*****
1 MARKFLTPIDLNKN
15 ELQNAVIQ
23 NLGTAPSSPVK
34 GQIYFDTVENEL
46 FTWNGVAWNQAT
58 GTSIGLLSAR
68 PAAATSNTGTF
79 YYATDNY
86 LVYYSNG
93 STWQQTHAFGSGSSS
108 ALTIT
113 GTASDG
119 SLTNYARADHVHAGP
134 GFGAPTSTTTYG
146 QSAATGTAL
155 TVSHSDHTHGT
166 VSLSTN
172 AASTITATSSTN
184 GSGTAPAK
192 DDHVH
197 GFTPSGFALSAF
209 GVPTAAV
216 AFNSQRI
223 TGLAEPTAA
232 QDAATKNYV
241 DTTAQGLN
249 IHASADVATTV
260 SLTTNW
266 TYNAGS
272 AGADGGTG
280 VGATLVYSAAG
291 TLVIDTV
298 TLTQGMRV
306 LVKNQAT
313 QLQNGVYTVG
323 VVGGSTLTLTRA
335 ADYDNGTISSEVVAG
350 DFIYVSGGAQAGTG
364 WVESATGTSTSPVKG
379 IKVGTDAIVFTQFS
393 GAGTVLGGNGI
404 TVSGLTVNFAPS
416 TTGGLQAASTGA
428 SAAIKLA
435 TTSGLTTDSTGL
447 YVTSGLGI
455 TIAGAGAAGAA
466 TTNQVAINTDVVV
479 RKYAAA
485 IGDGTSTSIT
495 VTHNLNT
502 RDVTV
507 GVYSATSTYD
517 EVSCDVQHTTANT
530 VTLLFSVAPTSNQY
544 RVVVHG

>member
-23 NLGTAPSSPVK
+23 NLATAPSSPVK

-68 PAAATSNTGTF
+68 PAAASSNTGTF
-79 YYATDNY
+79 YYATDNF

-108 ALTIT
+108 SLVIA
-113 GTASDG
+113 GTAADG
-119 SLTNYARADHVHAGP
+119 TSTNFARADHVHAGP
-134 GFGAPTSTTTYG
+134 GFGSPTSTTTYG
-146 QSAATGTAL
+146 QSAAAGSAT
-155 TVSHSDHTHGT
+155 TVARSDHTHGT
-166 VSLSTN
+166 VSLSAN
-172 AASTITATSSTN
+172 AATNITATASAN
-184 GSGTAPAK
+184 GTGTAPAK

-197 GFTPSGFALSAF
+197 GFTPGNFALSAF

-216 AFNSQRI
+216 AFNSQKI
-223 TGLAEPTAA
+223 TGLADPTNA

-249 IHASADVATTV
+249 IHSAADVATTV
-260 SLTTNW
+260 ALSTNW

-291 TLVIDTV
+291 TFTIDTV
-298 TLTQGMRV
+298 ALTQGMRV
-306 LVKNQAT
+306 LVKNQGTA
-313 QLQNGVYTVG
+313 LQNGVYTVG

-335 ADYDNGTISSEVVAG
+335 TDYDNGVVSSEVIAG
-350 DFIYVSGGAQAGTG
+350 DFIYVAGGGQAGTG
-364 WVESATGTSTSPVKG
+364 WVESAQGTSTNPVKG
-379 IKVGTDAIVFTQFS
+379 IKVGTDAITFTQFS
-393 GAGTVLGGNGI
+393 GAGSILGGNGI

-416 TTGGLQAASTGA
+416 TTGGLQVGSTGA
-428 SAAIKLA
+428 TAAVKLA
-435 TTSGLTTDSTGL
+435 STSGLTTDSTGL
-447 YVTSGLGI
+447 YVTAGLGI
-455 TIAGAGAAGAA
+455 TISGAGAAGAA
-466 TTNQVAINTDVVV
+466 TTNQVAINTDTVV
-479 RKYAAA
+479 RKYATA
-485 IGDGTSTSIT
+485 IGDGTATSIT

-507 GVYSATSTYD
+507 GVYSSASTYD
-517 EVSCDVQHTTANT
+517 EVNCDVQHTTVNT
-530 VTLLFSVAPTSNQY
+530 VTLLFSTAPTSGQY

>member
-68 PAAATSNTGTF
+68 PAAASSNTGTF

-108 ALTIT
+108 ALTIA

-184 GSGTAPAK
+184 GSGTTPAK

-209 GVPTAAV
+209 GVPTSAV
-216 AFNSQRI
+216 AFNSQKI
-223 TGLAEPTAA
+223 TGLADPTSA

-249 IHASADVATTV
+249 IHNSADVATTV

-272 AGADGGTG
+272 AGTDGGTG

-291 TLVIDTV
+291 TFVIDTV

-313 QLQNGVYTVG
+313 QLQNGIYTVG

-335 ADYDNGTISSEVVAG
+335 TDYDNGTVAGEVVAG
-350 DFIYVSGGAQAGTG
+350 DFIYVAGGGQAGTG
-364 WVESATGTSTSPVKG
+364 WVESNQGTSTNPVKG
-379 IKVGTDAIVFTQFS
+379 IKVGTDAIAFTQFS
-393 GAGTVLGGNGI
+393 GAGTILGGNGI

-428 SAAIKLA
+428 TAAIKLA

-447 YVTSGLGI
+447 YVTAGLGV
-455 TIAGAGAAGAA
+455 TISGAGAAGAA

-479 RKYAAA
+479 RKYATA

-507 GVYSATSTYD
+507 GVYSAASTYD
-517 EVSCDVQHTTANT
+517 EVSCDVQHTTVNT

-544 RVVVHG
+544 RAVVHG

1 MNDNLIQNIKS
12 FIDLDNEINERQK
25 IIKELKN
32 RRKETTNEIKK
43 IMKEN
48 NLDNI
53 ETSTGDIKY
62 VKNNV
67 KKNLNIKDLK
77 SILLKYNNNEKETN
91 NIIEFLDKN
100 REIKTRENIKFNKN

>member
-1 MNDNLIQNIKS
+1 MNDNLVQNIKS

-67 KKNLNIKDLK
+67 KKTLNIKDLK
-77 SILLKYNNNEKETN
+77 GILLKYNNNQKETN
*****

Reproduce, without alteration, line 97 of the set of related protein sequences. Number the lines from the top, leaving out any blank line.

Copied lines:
+306 LVKNQGTA